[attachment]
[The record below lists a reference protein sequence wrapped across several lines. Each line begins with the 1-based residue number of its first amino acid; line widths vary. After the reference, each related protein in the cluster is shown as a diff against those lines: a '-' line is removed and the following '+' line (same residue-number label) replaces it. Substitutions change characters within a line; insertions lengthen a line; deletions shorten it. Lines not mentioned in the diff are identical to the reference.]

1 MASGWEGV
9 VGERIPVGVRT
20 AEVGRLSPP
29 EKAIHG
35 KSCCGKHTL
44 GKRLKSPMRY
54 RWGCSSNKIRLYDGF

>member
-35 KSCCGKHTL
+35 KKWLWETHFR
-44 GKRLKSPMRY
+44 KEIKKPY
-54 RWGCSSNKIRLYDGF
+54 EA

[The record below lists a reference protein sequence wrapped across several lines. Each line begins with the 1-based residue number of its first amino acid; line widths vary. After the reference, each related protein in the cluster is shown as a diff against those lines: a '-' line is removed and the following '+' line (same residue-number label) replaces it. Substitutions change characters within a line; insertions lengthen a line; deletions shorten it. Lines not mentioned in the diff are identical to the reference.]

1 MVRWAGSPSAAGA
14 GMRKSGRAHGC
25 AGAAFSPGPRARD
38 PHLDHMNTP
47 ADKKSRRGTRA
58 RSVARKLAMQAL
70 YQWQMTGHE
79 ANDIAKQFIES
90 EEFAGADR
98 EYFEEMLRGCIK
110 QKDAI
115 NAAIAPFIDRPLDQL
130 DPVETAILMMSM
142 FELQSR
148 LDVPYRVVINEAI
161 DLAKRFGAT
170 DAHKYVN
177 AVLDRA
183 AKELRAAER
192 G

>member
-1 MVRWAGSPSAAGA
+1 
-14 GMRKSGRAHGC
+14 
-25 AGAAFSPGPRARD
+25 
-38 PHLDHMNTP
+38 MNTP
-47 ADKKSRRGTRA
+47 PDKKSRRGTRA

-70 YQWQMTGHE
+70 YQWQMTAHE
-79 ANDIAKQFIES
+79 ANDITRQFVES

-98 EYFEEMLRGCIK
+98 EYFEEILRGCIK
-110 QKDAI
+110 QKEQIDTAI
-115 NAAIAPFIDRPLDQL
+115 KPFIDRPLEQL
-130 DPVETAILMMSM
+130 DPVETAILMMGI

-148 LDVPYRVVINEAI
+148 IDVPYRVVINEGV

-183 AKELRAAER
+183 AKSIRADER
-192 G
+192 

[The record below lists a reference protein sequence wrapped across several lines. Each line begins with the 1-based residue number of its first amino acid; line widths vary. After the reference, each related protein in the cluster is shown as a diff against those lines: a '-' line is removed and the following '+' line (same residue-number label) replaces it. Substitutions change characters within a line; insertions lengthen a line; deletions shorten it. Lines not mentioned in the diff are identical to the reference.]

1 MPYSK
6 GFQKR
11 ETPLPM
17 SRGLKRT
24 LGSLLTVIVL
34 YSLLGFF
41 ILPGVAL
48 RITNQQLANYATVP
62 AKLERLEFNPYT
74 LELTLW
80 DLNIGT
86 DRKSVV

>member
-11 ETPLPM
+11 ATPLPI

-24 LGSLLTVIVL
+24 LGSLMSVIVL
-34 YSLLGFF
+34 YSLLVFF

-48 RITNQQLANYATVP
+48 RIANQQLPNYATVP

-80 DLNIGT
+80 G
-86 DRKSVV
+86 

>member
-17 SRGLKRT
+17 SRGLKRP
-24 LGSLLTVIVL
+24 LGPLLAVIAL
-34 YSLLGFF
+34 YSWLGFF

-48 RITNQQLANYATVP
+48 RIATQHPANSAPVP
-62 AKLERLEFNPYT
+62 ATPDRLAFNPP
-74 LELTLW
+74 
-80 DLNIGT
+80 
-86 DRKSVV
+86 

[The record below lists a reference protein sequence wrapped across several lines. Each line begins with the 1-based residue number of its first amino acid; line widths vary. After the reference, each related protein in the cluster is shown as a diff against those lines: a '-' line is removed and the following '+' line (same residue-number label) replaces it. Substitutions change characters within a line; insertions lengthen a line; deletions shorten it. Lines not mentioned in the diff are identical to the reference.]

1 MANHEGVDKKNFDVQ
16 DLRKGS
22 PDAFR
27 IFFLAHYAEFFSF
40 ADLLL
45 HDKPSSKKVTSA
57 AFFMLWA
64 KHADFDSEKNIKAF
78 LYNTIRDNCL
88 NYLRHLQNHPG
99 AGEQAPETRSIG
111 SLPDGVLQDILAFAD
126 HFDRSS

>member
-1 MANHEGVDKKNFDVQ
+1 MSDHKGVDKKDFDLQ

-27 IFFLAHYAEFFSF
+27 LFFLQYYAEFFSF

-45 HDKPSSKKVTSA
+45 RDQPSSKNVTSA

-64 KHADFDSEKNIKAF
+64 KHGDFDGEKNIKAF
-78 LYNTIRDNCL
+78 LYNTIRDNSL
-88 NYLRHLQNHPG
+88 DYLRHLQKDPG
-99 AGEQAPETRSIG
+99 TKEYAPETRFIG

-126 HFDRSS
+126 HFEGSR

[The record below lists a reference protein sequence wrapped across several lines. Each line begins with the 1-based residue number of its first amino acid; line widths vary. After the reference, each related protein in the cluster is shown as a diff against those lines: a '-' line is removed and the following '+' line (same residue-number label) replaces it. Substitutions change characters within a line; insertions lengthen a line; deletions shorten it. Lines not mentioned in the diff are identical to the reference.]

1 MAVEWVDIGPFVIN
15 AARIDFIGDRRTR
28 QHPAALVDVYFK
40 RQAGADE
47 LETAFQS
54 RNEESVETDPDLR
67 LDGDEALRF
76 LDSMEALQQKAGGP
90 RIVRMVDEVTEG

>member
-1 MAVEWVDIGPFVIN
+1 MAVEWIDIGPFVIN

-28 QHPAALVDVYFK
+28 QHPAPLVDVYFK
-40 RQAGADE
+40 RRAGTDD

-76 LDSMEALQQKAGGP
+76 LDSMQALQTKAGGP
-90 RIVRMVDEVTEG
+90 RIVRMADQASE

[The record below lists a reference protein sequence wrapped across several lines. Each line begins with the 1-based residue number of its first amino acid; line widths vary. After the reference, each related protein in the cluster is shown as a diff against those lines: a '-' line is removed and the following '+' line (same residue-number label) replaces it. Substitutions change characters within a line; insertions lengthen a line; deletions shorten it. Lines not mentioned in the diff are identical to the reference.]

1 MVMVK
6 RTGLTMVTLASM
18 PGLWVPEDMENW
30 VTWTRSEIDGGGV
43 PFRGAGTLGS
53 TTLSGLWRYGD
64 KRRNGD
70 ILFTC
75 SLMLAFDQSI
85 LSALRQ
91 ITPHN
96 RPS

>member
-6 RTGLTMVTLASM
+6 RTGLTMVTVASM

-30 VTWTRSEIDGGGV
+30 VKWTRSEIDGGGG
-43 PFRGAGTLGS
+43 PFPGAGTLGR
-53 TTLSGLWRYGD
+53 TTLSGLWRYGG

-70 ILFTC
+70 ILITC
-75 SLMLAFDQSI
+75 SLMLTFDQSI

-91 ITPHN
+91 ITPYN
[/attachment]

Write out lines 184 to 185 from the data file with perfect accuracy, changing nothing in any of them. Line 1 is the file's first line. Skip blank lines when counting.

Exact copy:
+70 ILITC
-75 SLMLAFDQSI